I’m more a fan of intricate, character-driven fantasy than sensational sword-and-sorcery quests; I’d choose Robin Hobb over David Gemmell in a trice. So when I was told that – despite the moody warrior on the front cover – Daniel Abraham’s The Long Price belonged more to the former camp than the latter, I was intrigued.

I was right to be. Having just finished A Shadow in Summer (book 1 of The Long Price quartet, and the first of the tw
Aug 16, 2012 rated it it was amazing  ·  review of another edition
Two books in this, and they really are two almost completely different stories, including some of the same characters in the second book, a dozen or so years later and at the other end of the country. There are some themes that carry over, some that counterpoint.

First, let me talk the world and the rich, glorious detail of it that seeps through in the crack of every lovely sentence Abraham crafts. Because I'd read a hundred and more pages of this without any clear driving sense of the story, but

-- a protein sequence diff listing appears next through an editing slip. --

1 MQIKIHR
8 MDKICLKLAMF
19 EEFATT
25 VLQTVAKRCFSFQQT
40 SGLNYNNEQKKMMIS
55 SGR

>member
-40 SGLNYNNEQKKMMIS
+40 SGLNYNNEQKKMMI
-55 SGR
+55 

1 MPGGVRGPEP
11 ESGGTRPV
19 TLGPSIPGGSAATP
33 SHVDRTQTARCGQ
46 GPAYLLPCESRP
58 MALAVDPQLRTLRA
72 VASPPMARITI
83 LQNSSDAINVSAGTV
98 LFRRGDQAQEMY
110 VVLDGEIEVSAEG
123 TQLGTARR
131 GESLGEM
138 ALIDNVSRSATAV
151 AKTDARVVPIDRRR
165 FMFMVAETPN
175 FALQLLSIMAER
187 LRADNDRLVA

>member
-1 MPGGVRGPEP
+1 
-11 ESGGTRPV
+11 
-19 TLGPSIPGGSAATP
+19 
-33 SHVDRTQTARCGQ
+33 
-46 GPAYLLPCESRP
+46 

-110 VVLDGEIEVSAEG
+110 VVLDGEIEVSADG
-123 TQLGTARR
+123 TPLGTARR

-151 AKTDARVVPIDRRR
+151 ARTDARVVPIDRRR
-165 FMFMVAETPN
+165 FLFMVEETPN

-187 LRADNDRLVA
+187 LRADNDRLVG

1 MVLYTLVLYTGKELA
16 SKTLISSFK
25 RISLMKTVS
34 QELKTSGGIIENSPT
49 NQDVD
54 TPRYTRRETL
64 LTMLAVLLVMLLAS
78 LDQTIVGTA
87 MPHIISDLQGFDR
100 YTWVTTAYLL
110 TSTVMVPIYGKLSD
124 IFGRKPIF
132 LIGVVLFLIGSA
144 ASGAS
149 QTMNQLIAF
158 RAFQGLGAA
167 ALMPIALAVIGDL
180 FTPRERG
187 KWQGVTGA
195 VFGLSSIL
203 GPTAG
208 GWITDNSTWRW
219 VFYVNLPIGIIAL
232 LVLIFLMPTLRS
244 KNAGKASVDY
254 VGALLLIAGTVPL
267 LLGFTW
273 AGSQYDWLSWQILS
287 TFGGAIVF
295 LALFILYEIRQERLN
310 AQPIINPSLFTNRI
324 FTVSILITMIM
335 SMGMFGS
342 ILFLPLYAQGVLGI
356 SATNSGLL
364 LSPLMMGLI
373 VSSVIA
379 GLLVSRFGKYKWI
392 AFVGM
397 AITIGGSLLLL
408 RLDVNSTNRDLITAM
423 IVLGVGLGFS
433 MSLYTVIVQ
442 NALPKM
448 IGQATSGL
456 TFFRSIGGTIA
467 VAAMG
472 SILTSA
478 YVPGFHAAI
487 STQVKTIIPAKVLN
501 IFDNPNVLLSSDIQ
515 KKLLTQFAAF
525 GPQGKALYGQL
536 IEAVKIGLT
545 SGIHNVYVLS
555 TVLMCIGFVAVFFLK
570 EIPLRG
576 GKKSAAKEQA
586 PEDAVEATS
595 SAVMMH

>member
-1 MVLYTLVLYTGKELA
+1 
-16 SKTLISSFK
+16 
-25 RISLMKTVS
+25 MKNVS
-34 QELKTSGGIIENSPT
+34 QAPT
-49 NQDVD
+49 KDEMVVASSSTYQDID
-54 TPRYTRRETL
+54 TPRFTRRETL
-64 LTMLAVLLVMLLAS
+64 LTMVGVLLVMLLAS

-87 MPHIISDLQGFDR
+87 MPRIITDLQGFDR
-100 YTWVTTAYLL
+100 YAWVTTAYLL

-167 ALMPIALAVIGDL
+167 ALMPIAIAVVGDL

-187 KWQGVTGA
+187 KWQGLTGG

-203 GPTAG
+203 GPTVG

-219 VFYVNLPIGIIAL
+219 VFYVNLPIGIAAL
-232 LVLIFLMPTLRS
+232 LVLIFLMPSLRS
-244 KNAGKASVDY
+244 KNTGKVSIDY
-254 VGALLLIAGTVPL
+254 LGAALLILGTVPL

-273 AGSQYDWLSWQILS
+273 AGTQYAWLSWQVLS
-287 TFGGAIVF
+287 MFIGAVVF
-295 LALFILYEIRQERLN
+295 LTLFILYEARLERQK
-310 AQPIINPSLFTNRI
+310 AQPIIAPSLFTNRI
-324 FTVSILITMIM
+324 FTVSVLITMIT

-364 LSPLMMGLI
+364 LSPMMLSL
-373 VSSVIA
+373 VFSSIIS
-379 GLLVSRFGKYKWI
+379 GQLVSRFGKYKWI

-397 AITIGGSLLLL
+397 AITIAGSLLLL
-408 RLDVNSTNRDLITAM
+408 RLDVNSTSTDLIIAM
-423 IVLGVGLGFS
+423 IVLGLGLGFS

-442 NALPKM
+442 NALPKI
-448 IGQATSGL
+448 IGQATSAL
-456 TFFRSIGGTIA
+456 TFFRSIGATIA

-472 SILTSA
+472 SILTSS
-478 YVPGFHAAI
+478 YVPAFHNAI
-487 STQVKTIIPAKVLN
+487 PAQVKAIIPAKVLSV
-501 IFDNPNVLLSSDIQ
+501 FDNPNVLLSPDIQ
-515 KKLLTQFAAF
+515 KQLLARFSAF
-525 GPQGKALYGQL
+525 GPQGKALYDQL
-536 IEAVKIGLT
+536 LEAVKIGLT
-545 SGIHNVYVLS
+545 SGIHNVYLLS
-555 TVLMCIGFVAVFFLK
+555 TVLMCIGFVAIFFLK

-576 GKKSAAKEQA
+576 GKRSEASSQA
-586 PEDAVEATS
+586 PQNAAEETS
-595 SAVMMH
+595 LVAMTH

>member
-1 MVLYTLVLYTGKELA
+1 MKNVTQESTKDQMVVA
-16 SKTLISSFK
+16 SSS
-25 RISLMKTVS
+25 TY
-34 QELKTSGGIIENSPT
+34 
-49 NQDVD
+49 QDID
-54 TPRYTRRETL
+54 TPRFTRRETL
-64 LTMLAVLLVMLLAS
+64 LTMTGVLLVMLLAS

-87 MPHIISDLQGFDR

Rob Damon
Feb 08, 2014 rated it really liked it  ·  review of another edition
The first two books in a four part saga.

This is an unusual but interesting and well written saga set in a time and place that is not of this Earth (I don’t think). The main characters (Maati and Otah) lives are bonded together but go their separate ways while intersecting at numerous points as they both grow and learn and get caught up in a devious plot to topple the leader of a city.

The most bizarre and original and interesting element to these stories are the manifestations of ideas into physi
Apr 16, 2016 rated it liked it  ·  review of another edition
3.5 stars, for each book. (There are two in this volume: A Shadow in Summer and A Betrayal in Winter.) I find the idea of the andat very intriguing! Slow to read, for some reason. I still would recommend the series.

Review later.
Nov 05, 2015 rated it liked it
Shelves: fantasy
“Shadow and Betrayal” is the first omnibus of two in the Long Price Quartet series. It contains the first two books in the series: “A Shadow in Summer” and “A Betrayal in Winter”. Both books will first be discussed separately and afterwards I'll give an overall conclusion.

A Shadow in Summer:
The first book mostly plays out in Saraykeht, the dominating city of the Summer Cities. It has immeasurable wealth and a lot of this wealth comes forth from an andat named Seedless. It’s a creature made by th
Rachel Holierhoek
Dec 28, 2019 rated it really liked it  ·  review of another edition